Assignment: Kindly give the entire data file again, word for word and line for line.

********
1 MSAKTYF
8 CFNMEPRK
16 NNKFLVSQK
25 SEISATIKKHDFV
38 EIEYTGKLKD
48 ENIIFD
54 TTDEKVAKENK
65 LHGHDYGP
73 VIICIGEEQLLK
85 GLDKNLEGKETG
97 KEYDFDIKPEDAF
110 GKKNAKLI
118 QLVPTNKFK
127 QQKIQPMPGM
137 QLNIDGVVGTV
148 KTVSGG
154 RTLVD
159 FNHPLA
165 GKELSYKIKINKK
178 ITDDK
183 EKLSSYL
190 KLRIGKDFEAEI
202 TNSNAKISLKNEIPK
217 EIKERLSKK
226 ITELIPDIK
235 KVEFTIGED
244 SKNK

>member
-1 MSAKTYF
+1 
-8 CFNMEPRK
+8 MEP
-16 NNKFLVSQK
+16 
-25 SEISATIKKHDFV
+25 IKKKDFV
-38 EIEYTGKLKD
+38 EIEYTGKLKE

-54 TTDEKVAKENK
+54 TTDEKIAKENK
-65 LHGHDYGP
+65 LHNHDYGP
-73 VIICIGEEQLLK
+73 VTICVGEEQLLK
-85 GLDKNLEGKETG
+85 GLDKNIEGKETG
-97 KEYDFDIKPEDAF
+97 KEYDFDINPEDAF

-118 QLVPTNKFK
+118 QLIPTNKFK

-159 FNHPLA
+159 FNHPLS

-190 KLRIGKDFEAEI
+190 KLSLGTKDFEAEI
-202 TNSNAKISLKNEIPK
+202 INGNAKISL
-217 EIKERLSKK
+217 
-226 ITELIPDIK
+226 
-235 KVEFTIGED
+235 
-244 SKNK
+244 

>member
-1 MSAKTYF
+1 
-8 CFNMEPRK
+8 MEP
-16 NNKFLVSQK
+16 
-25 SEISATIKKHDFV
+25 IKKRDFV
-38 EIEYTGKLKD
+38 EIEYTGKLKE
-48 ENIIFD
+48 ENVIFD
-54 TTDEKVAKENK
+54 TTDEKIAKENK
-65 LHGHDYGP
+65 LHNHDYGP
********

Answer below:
1 MSAKTYF
8 CFNMEPRK
16 NNKFLVSQK
25 SEISATIKKHDFV
38 EIEYTGKLKD
48 ENIIFD
54 TTDEKVAKENK
65 LHGHDYGP
73 VIICIGEEQLLK
85 GLDKNLEGKETG
97 KEYDFDIKPEDAF
110 GKKNAKLI
118 QLVPTNKFK
127 QQKIQPMPGM
137 QLNIDGVVGTV
148 KTVSGG
154 RTLVD
159 FNHPLA
165 GKELSYKIKINKK
178 ITDDK
183 EKLSSYL
190 KLRIGKDFEAEI
202 TNSNAKISLKNEIPK
217 EIKERLSKK
226 ITELIPDIK
235 KVEFTIGED
244 SKNK

>member
-1 MSAKTYF
+1 
-8 CFNMEPRK
+8 MEP
-16 NNKFLVSQK
+16 
-25 SEISATIKKHDFV
+25 IKKKDFV
-38 EIEYTGKLKD
+38 EIEYTGKLKE

-54 TTDEKVAKENK
+54 TTDEKIAKENK
-65 LHGHDYGP
+65 LHNHDYGP
-73 VIICIGEEQLLK
+73 VTICVGEEQLLK
-85 GLDKNLEGKETG
+85 GLDKNIEGKETG
-97 KEYDFDIKPEDAF
+97 KEYDFDINPEDAF

-118 QLVPTNKFK
+118 QLIPTNKFK

-159 FNHPLA
+159 FNHPLS

-190 KLRIGKDFEAEI
+190 KLSLGTKDFEAEI
-202 TNSNAKISLKNEIPK
+202 INGNAKISL
-217 EIKERLSKK
+217 
-226 ITELIPDIK
+226 
-235 KVEFTIGED
+235 
-244 SKNK
+244 

>member
-1 MSAKTYF
+1 
-8 CFNMEPRK
+8 MEP
-16 NNKFLVSQK
+16 
-25 SEISATIKKHDFV
+25 IKKRDFV
-38 EIEYTGKLKD
+38 EIEYTGKLKE
-48 ENIIFD
+48 ENVIFD
-54 TTDEKVAKENK
+54 TTDEKIAKENK
-65 LHGHDYGP
+65 LHNHDYGP